There is a widespread fear of a global economic meltdown. Particularly today, it is visible to everyone how critical Supply Chain performance is. A well-run Supply Chain ensures that we all get our daily goods such as toilet paper, hand sanitizers, masks, tests and drugs.
For the Supply Chain Manager and the CEO, experiencing such a major crisis for the first time, it can be challenging to navigate both mentally and operationally in this challenging environment. That’s why we have gathered a crisis checklist. The checklist is of course not covering all aspects, but it can work as a starting guide.
The following crisis checklist is of course not covering all aspects, but it can work as a starting guide.
Crisis checklist step 1: Move the crisis into the boardroom
Like never before, the Supply Chain has the attention of the board. A survey conducted by PwC showed that 9,34% of the CFO’s said Supply Chain issues were among their top 3 concerns in the current climate. That being said, 30% of the companies where thinking about making changes to their existing Supply Chains. The conclusion is though that the duration of the impact is the most important factor. It is expected that the learnings from the outbreak will most likely move the competitive forefront of Supply Chain operations toward more comprehensive, proactive modeling.
Crisis checklist step 2: Establish a war-team and understand your supply exposure
You should start out by asking yourself:
- What are the challenges, our supply chain is facing?
- What actions could be taken to tackle unexpected challenges?
- What is the short-term immediate action plan? Can we short term look at different sourcing strategies?
- What aspect of supply chain management is most challenging – demand forecasting, logistics, manufacturing?
If you have not already done so – establish your crisis team. Make sure it works cross functional. Some companies are working with daily dashboards in order to handle it operationally. It is not enough to handle the issues on a high-level track driven approach.
For many companies it means looking into production and part-level mitigation. It could also be beneficiary to look into your n-tier exposure, which means reaching out to tier-2 and tier-3 sources and risks. It is about being fact based: which components are affected, at what production burn rate and what is supposedly on-hand and in-transit.
A way to proactively mitigate risk is to build extreme scenarios. It could be: “this is a 100 year event”. If you do not have the digital software yet, short term operational solutions can be established if working agile and focused.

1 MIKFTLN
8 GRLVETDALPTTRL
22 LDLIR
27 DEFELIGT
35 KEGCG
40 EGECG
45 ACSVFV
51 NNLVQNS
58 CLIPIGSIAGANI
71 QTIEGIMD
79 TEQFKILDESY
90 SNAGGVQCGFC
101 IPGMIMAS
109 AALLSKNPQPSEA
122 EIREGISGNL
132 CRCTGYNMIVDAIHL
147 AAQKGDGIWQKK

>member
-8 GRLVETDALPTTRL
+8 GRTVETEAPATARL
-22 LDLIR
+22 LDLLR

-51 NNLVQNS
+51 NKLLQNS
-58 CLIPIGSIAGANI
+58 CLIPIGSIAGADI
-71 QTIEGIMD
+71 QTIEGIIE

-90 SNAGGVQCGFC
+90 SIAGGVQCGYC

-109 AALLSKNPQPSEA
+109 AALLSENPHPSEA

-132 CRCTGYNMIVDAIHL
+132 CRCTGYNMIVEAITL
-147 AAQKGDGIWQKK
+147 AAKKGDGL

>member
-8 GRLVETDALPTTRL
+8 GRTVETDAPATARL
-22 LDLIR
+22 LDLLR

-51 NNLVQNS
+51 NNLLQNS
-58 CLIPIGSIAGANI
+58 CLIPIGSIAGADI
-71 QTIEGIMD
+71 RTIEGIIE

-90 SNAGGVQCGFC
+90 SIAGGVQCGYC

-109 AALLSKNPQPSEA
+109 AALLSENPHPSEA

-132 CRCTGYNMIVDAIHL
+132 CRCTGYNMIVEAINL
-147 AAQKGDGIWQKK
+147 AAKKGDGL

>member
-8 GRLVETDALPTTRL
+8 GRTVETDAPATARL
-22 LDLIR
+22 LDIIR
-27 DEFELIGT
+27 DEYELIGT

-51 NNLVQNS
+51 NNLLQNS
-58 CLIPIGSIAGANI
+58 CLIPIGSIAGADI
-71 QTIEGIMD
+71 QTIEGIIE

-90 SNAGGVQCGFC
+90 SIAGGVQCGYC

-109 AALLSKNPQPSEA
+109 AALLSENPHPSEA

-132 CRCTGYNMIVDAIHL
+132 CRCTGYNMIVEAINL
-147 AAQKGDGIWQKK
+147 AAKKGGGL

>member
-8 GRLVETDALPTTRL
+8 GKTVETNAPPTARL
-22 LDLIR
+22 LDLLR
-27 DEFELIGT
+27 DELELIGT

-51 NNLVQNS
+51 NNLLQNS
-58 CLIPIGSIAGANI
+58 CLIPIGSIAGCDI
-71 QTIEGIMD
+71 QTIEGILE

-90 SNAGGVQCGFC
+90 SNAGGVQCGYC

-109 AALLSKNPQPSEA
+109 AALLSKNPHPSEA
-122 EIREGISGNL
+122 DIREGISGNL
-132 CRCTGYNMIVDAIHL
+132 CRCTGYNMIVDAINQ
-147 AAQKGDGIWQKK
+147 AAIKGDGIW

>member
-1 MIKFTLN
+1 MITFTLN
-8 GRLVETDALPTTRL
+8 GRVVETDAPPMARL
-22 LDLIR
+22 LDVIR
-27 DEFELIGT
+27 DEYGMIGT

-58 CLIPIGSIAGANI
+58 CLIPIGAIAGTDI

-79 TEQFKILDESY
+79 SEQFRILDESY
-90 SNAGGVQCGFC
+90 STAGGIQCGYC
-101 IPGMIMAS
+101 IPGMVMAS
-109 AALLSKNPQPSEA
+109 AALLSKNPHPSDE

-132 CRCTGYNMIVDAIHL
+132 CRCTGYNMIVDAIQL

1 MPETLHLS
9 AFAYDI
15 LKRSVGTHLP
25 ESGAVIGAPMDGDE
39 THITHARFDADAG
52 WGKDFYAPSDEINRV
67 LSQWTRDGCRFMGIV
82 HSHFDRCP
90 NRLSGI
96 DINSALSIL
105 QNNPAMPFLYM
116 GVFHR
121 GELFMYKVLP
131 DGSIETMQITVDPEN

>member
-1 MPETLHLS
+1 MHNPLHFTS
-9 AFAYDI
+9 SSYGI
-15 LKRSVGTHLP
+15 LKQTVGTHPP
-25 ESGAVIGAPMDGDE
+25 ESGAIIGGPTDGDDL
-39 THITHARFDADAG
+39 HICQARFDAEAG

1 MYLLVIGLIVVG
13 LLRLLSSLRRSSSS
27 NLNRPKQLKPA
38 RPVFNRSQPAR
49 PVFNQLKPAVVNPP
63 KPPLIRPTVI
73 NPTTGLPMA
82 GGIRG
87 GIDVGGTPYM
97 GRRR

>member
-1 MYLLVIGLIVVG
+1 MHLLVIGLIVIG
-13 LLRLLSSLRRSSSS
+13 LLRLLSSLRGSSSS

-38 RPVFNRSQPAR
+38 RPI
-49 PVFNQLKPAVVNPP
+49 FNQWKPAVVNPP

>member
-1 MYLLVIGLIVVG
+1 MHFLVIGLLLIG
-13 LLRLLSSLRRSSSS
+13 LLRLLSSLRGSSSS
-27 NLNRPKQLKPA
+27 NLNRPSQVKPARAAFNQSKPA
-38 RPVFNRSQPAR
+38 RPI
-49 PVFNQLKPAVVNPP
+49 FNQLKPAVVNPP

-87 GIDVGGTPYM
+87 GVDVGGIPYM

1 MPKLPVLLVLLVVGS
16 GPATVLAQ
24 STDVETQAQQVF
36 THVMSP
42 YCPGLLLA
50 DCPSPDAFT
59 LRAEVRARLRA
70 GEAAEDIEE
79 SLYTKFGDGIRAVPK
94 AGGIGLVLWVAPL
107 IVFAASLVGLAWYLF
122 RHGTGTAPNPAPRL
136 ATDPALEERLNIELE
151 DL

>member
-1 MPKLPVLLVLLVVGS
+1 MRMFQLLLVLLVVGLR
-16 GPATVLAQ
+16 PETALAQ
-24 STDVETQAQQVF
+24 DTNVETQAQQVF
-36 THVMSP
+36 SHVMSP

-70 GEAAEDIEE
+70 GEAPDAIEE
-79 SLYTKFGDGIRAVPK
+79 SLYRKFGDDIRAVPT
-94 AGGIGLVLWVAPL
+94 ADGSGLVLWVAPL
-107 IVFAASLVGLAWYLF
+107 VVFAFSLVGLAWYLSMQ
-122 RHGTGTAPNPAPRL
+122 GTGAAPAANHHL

Crisis checklist step 3: Protect your employees and customers
The advice is to implement and overinvest in the best-known guidelines available for both employees and customers. Overcommunicating with full transparency is not possible.
Crisis checklist step 4: Defend against revenue decline
How will this effect business results and how are we minimizing the negative impact on business results?
Start by putting the customer in the centrum. How will you build trust, loyalty and market share through and beyond the crisis. Build specific revenue mitigation actions for core revenue stream declines. Pivot resources to pockets of current and future growth, online and beyond
Crisis checklist step 5: Plan urgent cost take-out to conserve cash
After stabilizing operations to “new normal” it is time to look at whether it is necessary to reduce cost in order to conserve cash. One of the ways to release cash is by looking at what you have in stock, what the demand looks like and how the processes are towards your suppliers. Research conducted by Optilon shows, that in average 22% of what companies have in stock is not necessary.
Crisis checklist step 6: Design your future Supply Chain around risk competitiveness
Already now companies are experiencing product and material shortages. For most of the companies the short-term focus is on getting things working. In the long term though, many companies are looking at rethinking their Supply Chains, making them less risk prone and creating contingency plans. Many companies are now realizing that they designed their operations with cost in mind. And not around risk competitiveness.
You could start out by asking yourself:
- What is our long-term action plan?
- How are we planning to reduce the risk posed by any future health crisis?
- Do we have any business continuity plans and protocols to hep us tackle this?
- What are the ongoing challenges for our supply chain moving forward?
While it is impossible to predict the outcome of this kind of crisis, maintaining and adapting your operations to these fast-changing events is complicated but possible. It is critical for you as a CEO, Supply Chain Manager or business leader in general to have a clear understanding of the disruption consequences and the actions required to restore your business foundation.